This paper crafts a close reading that explains some aspect about a text’s historical, literary, or cultural significance. Important: The texts you may choose from are any readings in the Norton Anthology textbook (9th edition) between pages 339-630 (not including biographies of authors) . You may focus on explicating the chosen text’s theme or other literary elements or a form of both. You may refer to other texts, but the focus of the argument should draw evidence from the chosen text to say something, again, about its historical, literary or cultural significance. Truly think about what the text is saying to the reader at a deeper level than just the surface meaning. Some items to possibly analyze in the text are the language used or the relevant theme tied to cultural or historical values of that time period. If you are unsure and have a few ideas you want to run by me, please reach out and we can discuss them. To assist your argument, you will need to conduct some research.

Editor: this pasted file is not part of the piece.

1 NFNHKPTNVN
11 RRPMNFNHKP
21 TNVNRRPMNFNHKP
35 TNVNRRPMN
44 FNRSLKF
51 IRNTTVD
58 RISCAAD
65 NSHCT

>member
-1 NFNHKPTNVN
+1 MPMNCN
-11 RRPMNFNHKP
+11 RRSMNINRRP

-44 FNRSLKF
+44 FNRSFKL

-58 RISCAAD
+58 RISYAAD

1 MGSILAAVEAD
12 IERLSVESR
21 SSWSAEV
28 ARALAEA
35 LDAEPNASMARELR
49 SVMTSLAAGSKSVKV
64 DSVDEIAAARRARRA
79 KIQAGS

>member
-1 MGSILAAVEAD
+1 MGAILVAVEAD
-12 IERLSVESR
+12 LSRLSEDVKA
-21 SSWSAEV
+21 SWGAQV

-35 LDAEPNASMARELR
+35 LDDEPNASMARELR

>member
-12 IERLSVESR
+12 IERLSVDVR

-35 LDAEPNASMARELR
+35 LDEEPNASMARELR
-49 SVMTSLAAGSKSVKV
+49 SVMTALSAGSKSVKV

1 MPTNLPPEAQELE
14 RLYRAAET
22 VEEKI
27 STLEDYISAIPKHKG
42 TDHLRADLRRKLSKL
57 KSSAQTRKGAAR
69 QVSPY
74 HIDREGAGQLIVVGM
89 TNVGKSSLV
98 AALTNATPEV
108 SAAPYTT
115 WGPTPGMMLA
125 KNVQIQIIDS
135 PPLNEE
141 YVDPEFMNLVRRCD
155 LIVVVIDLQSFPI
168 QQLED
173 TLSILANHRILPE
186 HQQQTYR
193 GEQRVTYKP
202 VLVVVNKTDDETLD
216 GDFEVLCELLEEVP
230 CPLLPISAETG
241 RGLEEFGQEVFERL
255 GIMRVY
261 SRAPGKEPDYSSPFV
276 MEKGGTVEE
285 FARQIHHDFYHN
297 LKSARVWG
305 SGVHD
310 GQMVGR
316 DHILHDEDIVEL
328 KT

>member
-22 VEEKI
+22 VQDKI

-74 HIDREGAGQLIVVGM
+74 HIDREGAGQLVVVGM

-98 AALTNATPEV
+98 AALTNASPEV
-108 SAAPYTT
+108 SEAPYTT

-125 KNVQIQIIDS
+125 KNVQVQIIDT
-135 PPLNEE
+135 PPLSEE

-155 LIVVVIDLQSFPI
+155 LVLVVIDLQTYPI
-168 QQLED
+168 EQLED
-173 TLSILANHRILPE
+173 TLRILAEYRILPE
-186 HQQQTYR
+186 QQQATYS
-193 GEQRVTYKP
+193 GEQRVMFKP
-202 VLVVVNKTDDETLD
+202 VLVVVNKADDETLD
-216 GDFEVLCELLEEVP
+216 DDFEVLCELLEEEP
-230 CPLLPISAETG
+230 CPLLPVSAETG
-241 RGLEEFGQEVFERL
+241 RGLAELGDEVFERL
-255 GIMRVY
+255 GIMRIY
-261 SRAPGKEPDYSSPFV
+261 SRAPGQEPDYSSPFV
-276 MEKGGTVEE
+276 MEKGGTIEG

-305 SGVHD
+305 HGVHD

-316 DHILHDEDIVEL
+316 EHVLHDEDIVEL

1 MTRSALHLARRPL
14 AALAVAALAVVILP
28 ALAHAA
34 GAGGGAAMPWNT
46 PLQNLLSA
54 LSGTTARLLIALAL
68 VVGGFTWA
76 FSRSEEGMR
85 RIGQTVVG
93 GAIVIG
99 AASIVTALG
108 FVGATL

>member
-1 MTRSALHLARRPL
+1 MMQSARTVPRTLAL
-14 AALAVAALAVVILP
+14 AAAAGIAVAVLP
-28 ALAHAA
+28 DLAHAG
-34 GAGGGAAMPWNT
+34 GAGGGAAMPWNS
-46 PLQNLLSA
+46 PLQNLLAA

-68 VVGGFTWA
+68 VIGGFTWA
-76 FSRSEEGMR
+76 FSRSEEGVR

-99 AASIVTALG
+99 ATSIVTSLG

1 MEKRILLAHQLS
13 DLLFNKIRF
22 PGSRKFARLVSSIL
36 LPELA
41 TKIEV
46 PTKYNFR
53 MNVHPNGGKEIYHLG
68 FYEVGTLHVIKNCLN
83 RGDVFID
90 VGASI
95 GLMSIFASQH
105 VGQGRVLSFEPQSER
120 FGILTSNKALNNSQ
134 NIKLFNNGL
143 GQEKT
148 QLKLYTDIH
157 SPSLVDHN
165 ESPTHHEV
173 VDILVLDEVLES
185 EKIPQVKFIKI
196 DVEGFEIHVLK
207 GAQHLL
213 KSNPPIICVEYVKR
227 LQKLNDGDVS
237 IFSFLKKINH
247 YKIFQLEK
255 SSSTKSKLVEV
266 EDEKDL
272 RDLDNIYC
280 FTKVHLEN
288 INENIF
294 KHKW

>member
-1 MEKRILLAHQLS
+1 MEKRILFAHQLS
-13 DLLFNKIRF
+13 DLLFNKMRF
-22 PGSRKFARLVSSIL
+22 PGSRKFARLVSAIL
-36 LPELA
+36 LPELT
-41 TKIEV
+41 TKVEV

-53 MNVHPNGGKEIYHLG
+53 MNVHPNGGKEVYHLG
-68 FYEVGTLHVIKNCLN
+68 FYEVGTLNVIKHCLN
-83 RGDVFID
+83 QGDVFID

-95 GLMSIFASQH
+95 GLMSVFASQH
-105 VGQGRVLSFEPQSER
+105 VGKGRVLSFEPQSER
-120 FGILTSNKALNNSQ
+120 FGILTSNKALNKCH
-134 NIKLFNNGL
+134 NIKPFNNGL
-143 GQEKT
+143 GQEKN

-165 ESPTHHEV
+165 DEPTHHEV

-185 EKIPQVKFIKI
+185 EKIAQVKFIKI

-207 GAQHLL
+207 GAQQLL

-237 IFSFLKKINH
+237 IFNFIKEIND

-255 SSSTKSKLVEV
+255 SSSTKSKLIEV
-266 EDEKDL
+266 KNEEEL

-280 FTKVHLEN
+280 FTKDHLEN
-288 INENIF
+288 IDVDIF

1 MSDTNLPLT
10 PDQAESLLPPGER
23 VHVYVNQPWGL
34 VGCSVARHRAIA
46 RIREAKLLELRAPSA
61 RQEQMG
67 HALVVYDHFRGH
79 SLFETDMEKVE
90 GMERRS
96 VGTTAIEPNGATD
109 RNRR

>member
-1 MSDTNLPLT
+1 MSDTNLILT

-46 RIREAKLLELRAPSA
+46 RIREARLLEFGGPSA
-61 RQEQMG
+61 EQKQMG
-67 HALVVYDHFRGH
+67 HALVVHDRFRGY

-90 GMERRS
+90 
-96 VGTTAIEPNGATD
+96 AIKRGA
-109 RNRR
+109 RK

Important: The only outside research required for this essay will be three scholarly peer-reviewed journal articles. These can be found through the CPCC library’s databases. Click here for the link. Since sources will be used, it is imperative that the source material be documented both within the essay and on a Works Cited page in the 8th edition MLA style. Please refer to the handouts over the next few weeks to familiarize yourself with the MLA style. Suggested Format: Introduction: One paragraph. Peak your reader’s interest and focus your argument. You do not need to include a plot summary; assume your reader is familiar with the text. Introduce the aspect of the historical, literary, or cultural context that your analysis will illuminate. Thesis: Place your thesis as the last sentence in the first paragraph. The thesis should be purely analytical rather than descriptive. For example, this is a strong thesis: “Jane Doe’s short story ‘Family’ responds to what many conservatives in the 1990’s described as the ‘Crisis of the Family’.” Interest! Make sure your reader understands what makes this argument worthwhile. What will the reader gain from reading your argument? Body: Multiple paragraphs. The paper’s support. Start each paragraph with a clear topic sentence that connects the evidence with a portion of the thesis. Conclusion: Can be brief- one paragraph. Wrap up your argument.
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